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Optical Engineering

GREGOR Fabry-Pérot interferometer and its companion the blue imaging solar spectrometer
Author(s): Klaus G. Puschmann; Carsten J. Denker; Horst Balthasar; Rohan E. Louis; Emil Popow; Manfred Woche; Christian Beck; Thomas Seelemann; Reiner Volkmer
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Paper Abstract

The GREGOR Fabry-Pérot Interferometer (GFPI) is one of three first-light instruments of the German 1.5-m GREGOR solar telescope at the Observatorio del Teide, Tenerife, Spain. The GFPI allows fast narrow-band imaging and postfactum image restoration. The retrieved physical parameters will be a fundamental building block for understanding the dynamic sun and its magnetic field at spatial scales down to ∼50  km on the solar surface. The GFPI is a tunable dual-etalon system in a collimated mounting. It is designed for spectrometric and spectropolarimetric observations between 530–860 nm and 580–660 nm, respectively, and possesses a theoretical spectral resolution of R250,000. Large-format, high-cadence charged coupled device detectors with sophisticated computer hard- and software enable the scanning of spectral lines in time-spans equivalent to the evolution time of solar features. The field-of-view (FOV) of 50′′×38′′ covers a significant fraction of the typical area of active regions in the spectroscopic mode. In case of Stokes-vector spectropolarimetry, the FOV reduces to 25′′×38′′. The main characteristics of the GFPI including advanced and automated calibration and observing procedures are presented. Improvements in the optical design of the instrument are discussed and first observational results are shown. Finally, the first concrete ideas for the integration of a second FPI, the blue imaging solar spectrometer, are laid out, which will explore the blue spectral region below 530 nm.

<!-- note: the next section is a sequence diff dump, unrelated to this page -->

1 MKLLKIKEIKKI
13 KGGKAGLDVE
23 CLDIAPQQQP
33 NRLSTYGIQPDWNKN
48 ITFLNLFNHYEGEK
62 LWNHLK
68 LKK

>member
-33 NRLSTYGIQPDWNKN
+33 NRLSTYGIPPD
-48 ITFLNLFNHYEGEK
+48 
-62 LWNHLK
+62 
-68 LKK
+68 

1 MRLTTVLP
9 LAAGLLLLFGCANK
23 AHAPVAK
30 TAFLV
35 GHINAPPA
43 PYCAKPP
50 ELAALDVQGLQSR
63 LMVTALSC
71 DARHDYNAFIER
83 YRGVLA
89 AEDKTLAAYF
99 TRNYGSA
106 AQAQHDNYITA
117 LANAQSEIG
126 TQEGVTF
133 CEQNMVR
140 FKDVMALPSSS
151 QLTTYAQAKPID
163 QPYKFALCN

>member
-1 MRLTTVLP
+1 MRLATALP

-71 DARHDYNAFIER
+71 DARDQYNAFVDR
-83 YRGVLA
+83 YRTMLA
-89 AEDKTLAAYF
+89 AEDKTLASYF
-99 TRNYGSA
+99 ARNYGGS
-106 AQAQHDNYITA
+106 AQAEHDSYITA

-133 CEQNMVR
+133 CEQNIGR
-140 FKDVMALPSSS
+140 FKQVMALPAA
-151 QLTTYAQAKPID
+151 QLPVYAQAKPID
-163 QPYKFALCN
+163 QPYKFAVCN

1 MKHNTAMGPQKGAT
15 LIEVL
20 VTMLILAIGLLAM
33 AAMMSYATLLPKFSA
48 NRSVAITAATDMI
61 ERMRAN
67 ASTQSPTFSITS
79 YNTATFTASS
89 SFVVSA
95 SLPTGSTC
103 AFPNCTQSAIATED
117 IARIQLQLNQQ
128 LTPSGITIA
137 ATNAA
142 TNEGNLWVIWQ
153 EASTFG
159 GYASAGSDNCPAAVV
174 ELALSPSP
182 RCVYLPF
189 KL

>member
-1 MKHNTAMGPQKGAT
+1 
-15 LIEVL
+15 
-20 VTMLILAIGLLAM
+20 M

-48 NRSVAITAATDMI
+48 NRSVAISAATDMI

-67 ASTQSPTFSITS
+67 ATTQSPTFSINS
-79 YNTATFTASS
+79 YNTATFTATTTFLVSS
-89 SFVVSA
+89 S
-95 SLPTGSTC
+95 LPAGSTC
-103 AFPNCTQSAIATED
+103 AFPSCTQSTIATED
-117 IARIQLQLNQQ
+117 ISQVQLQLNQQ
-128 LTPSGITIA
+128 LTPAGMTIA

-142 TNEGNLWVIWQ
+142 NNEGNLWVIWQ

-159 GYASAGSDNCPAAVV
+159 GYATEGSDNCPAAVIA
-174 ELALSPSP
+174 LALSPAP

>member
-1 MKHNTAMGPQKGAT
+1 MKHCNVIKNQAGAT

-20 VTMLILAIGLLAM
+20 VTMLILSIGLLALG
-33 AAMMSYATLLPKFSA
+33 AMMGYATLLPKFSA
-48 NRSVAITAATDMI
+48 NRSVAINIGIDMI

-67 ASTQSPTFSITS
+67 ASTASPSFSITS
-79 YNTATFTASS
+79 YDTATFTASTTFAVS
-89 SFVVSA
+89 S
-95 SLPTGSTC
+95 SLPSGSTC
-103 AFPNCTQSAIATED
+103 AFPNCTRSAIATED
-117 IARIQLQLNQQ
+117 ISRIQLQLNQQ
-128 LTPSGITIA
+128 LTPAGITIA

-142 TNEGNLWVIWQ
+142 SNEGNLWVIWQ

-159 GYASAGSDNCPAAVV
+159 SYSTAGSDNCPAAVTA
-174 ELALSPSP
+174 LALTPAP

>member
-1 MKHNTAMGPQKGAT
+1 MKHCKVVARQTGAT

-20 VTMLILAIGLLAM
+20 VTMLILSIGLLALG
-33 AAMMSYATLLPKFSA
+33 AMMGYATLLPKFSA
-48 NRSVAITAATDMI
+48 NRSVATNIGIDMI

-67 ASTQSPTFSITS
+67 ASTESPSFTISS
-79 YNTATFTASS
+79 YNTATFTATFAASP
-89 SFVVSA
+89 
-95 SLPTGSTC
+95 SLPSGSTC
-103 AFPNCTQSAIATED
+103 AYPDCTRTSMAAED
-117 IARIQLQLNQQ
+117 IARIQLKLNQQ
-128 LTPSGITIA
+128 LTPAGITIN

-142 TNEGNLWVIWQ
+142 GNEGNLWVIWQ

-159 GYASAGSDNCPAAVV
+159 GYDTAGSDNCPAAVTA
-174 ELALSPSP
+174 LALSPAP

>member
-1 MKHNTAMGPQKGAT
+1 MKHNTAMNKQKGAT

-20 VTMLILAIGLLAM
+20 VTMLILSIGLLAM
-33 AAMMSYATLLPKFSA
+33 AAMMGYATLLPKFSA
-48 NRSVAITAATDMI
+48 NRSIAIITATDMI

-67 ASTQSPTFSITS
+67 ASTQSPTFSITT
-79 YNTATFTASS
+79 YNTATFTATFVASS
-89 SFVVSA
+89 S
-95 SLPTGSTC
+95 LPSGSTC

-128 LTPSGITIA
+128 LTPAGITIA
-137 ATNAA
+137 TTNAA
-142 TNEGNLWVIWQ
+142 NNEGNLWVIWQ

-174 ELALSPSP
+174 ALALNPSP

Paper Details

Date Published: 21 March 2013
PDF: 15 pages
Opt. Eng. 52(8) 081606 doi: 10.1117/1.OE.52.8.081606
Published in: Optical Engineering Volume 52, Issue 8
Show Author Affiliations
Klaus G. Puschmann, Leibniz-Institut für Astrophysik Potsdam (Germany)
Carsten J. Denker, Leibniz-Institut für Astrophysik Potsdam (Germany)
Horst Balthasar, Leibniz-Institut für Astrophysik Potsdam (Germany)
Rohan E. Louis, Leibniz-Institut für Astrophysik Potsdam (Germany)
Emil Popow, Leibniz-Institut für Astrophysik Potsdam (Germany)
Manfred Woche, Leibniz-Institut für Astrophysik Potsdam (Germany)
Christian Beck, Instituto de Astrofísica de Canarias (Spain)
Thomas Seelemann, LaVision GmbH (Germany)
Reiner Volkmer, Kiepenheuer-Institut für Sonnenphysik (Germany)


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